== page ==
Several eternities ago, back on March 12, while I was on what was supposed to be a three-week trip to Minnesota, I tweeted the following: “As long as I’m not quarantined, my station’s building is open, and ICE/CBP isn’t outside my door with guns to keep me inside, I’m going to work.” But after the trip ended early, on Sunday the 15th, and once I got back home, the time came to decide whether to actually do it. And I wavered a bit. The Mrs. works at home; she’d been isolated for a week, and if I could keep from catching anything I hadn’t picked up already, maybe it was best for me to stay isolated too.
Spoiler alert: I didn’t. Ann and I talked it over, and radio people should do radio, especially in a time such as this. So I plunged back into the usual routine early last week, filling in on a couple of night shifts and a couple of middays. And this week, in keeping with the role I’ve had for these many years, I’ll be plugged in wherever they need me to be.
Like other radio stations, mine has taken whatever steps it can to protect the people who have to work. The studios are supplied with cleaning products, and we’re all keeping our distance from one another. I think we all know that it’s not going to be foolproof. People are going to get sick eventually. But we aren’t going through our days worrying about that.
(One might argue that’s what the nights are for.)
Old radio guys like me came up in the business when it was in the DNA of radio stations to operate in the public interest, convenience, and necessity. When news broke or a crisis happened, we snapped into service mode automatically, if only by following the cues of the veterans around us. For younger broadcasters, there’s maybe a learning curve. If you view yourself mainly as an entertainer, it’s another thing entirely to become a conduit through which life-and-death information has to flow. A lot of radio stations don’t have news departments anymore, so it’s up to jocks to be the journalists. And who are the grizzled old veterans to serve as role models for them?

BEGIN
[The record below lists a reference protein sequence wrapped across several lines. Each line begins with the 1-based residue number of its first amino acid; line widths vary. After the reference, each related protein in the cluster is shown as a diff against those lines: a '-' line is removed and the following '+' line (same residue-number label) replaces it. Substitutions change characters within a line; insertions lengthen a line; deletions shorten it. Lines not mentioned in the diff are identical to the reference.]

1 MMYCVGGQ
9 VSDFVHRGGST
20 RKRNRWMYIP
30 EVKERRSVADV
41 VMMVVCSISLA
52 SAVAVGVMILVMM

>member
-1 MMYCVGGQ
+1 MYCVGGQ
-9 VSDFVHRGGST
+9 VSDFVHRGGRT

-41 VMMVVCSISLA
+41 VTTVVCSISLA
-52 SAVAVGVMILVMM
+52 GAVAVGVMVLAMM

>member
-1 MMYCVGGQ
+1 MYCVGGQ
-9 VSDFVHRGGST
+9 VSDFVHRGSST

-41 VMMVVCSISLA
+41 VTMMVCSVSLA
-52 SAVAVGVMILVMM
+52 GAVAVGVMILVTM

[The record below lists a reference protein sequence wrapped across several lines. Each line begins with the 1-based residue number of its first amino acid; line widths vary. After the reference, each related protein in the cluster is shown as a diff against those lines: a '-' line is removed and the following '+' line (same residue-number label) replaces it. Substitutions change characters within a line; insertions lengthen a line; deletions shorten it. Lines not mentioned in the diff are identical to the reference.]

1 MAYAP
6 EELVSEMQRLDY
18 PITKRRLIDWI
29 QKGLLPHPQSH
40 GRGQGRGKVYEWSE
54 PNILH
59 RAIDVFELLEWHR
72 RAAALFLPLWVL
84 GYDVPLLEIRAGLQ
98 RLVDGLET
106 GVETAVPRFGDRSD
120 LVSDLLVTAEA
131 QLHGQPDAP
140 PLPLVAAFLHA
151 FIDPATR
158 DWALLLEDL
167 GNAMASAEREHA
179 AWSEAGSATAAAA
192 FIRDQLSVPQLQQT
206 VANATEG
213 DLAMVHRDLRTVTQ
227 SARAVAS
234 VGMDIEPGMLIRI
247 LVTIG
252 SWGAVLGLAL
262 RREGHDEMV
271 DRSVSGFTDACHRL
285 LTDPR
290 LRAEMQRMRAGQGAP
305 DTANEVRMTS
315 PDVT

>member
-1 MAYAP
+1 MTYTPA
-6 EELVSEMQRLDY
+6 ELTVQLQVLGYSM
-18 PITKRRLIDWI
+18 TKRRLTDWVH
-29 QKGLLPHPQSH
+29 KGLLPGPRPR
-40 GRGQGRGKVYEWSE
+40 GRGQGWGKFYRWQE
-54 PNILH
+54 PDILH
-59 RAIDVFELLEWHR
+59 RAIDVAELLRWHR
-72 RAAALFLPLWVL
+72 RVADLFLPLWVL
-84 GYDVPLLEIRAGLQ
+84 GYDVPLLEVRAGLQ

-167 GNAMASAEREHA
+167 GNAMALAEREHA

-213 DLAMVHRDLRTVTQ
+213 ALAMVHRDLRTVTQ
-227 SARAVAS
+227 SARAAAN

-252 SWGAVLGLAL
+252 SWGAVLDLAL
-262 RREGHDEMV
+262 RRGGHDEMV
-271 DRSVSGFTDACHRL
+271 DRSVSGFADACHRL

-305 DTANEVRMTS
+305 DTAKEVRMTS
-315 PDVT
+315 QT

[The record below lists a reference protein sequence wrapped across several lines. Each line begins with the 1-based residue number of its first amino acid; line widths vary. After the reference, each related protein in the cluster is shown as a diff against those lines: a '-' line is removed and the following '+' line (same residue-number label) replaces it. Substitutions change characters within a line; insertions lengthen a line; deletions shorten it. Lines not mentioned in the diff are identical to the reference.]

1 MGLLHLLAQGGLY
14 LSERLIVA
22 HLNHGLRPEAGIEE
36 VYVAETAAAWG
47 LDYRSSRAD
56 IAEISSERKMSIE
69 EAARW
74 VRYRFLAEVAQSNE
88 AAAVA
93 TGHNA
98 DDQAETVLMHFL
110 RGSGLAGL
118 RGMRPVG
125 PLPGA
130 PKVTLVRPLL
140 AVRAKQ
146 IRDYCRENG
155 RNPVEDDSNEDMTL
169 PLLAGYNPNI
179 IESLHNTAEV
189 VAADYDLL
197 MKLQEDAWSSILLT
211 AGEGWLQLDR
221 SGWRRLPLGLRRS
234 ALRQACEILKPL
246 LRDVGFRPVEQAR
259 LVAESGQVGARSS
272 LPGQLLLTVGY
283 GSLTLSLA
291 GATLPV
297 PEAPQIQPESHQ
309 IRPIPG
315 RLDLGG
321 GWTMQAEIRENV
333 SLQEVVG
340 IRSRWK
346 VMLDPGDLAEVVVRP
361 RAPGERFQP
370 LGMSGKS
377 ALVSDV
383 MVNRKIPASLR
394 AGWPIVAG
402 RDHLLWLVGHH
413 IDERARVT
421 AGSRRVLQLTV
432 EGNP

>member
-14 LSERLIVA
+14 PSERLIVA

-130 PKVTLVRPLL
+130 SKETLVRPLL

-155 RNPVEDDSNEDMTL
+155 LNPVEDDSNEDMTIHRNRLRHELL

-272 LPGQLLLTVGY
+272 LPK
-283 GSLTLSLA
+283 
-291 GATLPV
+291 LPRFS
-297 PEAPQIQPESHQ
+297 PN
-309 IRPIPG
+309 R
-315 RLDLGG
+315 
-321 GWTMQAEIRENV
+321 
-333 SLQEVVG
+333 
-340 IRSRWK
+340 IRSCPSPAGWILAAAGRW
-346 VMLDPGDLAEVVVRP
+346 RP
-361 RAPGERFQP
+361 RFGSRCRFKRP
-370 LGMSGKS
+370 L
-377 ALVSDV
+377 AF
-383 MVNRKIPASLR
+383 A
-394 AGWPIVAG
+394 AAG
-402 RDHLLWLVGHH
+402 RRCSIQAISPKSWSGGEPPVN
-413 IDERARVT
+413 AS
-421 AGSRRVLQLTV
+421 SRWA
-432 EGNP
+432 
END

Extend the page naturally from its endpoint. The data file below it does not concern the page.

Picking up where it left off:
I guess it’s gonna have to be me.
You can take a cue from covering severe weather. When you talk about a tornado, blizzard, or hurricane, people are gonna be hanging on your every word, so you have to be credible. You have to get stuff right. You have to rely on good sources. Don’t hype, but don’t downplay the seriousness either. But unlike severe weather, which lasts a few hours in most cases, or a few days in the case of a blizzard or a hurricane, the crisis we’re in right now is going to last far longer. How are we to maintain that sense of purpose, that credibility, that seriousness, for months on end?
You’ll need to find the right tone, and to do that, don’t forget who you were before this all started. In my case, I always try to present information I think my audience will find entertaining and/or informative, although last week I leaned more toward informative. However, last week, I also couldn’t resist making a joke about how after Prince Albert of Monaco was diagnosed with the virus, he’d be spending his two-week isolation in a can. But when it’s time to talk about the impact or potential impact of the virus on our listeners, in our home towns, whatever we say needs to be delivered with an underlying sense of serious purpose.
A sense of serious purpose will have to be our lodestar as the crisis deepens, and as it starts to affect each of us personally. Somebody pointed out on Twitter on Friday night that jokes about the virus and about quarantine are going to be a lot less funny once people we know get sick or start dying. Right now, I don’t know how that’s going to affect me as a radio personality—how it’s going to change what’s appropriate to me to do on the air—but I suspect that by this time next week, I will.
Consultant Fred Jacobs collected some stories about life on the air in the early days of the coronavirus crisis. Read ’em here.